Definitive treatment is delivery. However, risk of early delivery is balanced against severity of preeclampsia and response to other treatments. Usually, immediate delivery after maternal stabilization (eg, controlling seizures, beginning to control BP) is indicated for the following:
Other treatments aim to optimize maternal health, which usually optimizes fetal health. If delivery can be delayed in pregnancies of about 32 to 34 wk, corticosteroids are given for 48 h to accelerate fetal lung maturity.
Most patients are hospitalized. Patients with eclampsia or severe preeclampsia are often admitted to an ICU.
If preeclampsia is mild, outpatient treatment is possible; it includes strict bed rest, lying on the left side whenever possible, BP evaluation and physician visits 2 to 3 times/wk, a normal salt intake, and increased fluid intake.
However, most patients with mild eclampsia require hospitalization; some also need drug treatment for a few hours to stabilize them and to lower systolic BP to 140 to 155 mm Hg and diastolic BP to 90 to 105 mm Hg. Delivery follows unless preeclampsia does not progress and the fetus is very premature.
Outpatients are usually evaluated once every 2 or 3 days for seizures, symptoms of severe preeclampsia, and vaginal bleeding. BP, reflexes, and fetal heart status (with nonstress testing or a biophysical profile) are also checked. Platelet count, serum creatinine, and serum liver enzymes are measured at least weekly. All hospitalized patients are followed by an obstetrician and evaluated as described above but more frequently, particularly patients that are in an ICU.
As soon as eclampsia or severe preeclampsia is diagnosed, Mg sulfate must be given to stop or prevent seizures and reduce reflex reactivity. Whether patients with mild preeclampsia always require Mg sulfate before delivery is controversial.
Mg sulfate 4 g IV over 20 min is given, followed by a constant IV infusion of about 1 to 3 g/h, with supplemental doses as necessary. Dose is adjusted based on the patient's reflexes, BP, and serum Mg levels (therapeutic range, 4 to 7 mEq/L). Patients with excess Mg levels (eg, with Mg levels > 10 mEq/L or a sudden decrease in reflex reactivity) or hypoventilation are treated with Ca gluconate 1 g IV.
IV Mg sulfate may cause lethargy, hypotonia, and transient respiratory depression in neonates. However, serious neonatal complications are uncommon.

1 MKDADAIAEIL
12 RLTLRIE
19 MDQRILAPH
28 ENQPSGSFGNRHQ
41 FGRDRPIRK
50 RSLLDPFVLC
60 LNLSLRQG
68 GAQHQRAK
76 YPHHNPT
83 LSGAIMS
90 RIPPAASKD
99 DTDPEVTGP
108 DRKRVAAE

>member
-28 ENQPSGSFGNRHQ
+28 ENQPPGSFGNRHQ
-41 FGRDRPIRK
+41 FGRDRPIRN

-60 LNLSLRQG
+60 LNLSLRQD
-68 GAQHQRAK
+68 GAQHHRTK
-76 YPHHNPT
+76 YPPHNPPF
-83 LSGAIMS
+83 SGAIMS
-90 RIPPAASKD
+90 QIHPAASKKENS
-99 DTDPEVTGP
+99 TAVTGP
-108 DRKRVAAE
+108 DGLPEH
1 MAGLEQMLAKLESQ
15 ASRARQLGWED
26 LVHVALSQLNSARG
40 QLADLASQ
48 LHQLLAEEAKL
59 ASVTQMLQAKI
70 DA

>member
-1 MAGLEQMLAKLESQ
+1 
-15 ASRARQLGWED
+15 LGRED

Hospitalized patients are given IV Ringer's lactate or 0.9% normal saline solution, beginning at about 125 mL/h (to increase urine output). Persistent oliguria is treated with a fluid challenge, followed by furosemide 10 to 20 mg IV; diuretics are not used otherwise. If fluids plus furosemide are ineffective, determining intravascular volume and cardiac output with a pulmonary artery catheter may be considered. Anuric patients with normovolemia may require renal vasodilators or dialysis.
If seizures occur despite Mg therapy, diazepam or lorazepam can be given IV to stop seizures, and IV hydralazine or labetalol is given in a dose titrated to lower systolic BP to 140 to 155 mm Hg and diastolic BP to 90 to 105 mm Hg.
The most efficient method of delivery should be used. If the cervix is favorable and rapid vaginal delivery seems feasible, a dilute IV infusion of oxytocin is given to accelerate labor; if labor is active, the membranes are ruptured. If the cervix is unfavorable and prompt vaginal delivery is unlikely, cesarean delivery is indicated. Preeclampsia and eclampsia, if not resolved before delivery, usually resolve rapidly afterward, beginning within 6 to 12 h.
All patients are typically given Mg sulfate for 24 h postpartum.
Patients should be evaluated every 1 to 2 wk postpartum with periodic BP measurement. If BP remains high after 6 wk postpartum, patients may have chronic hypertension.
Last full review/revision February 2010 by Antonette T. Dulay, MD
Content last modified February 2010